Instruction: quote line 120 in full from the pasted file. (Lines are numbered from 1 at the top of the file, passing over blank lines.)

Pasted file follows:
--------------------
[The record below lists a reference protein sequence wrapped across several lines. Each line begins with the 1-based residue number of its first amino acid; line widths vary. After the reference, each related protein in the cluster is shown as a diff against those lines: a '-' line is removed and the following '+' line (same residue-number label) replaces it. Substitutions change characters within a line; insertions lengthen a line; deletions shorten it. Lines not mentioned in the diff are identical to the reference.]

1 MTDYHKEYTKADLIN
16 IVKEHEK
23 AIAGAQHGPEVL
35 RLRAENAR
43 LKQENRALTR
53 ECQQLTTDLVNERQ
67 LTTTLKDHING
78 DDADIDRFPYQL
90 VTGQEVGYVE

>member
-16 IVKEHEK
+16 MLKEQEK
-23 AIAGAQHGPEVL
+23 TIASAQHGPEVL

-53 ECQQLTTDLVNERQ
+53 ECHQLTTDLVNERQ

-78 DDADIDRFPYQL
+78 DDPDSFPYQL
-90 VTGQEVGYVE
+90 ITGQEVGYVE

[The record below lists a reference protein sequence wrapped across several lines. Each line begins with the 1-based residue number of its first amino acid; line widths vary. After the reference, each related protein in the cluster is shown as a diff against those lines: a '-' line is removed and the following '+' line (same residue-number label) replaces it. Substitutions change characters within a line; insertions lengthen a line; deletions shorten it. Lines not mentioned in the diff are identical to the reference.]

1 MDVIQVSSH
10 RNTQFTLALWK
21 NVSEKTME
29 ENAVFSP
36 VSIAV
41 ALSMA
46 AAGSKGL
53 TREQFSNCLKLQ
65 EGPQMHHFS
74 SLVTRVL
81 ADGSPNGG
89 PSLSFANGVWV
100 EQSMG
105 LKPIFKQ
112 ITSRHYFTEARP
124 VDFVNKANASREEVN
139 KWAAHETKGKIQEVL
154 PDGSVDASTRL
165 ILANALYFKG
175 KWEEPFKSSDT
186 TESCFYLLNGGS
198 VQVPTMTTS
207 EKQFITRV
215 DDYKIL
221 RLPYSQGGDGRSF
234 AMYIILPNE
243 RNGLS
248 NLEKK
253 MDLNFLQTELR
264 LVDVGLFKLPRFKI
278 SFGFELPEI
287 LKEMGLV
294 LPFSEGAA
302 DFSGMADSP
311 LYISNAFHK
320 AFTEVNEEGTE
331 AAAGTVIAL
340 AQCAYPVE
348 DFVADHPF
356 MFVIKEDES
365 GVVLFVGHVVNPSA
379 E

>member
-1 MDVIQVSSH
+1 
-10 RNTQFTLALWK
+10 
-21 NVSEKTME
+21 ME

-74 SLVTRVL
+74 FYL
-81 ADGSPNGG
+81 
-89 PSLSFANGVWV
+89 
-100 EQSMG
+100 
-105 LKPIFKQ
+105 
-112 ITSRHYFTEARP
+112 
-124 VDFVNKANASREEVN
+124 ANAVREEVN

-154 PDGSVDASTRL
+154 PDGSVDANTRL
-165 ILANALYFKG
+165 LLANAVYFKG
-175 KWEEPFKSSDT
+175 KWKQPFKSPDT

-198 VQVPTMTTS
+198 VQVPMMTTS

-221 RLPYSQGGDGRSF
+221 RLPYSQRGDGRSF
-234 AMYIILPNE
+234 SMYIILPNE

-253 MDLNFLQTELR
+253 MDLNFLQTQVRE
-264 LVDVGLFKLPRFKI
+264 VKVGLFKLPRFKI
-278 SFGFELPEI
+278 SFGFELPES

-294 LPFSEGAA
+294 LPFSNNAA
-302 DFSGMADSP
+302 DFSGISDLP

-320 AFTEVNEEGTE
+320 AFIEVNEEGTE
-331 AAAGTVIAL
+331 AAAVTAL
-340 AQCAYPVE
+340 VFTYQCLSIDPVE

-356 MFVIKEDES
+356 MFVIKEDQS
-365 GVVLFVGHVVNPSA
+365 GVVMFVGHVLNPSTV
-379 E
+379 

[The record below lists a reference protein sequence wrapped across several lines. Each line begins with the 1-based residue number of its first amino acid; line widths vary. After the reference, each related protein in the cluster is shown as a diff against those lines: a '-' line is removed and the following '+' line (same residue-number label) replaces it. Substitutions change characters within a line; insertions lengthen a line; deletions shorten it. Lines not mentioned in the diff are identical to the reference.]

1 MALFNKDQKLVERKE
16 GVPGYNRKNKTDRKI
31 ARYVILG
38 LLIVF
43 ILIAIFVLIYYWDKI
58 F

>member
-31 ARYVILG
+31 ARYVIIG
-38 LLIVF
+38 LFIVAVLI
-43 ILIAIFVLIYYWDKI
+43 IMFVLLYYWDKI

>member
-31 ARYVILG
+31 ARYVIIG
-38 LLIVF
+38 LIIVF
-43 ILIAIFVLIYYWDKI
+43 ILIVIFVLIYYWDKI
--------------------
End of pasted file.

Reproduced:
[The record below lists a reference protein sequence wrapped across several lines. Each line begins with the 1-based residue number of its first amino acid; line widths vary. After the reference, each related protein in the cluster is shown as a diff against those lines: a '-' line is removed and the following '+' line (same residue-number label) replaces it. Substitutions change characters within a line; insertions lengthen a line; deletions shorten it. Lines not mentioned in the diff are identical to the reference.]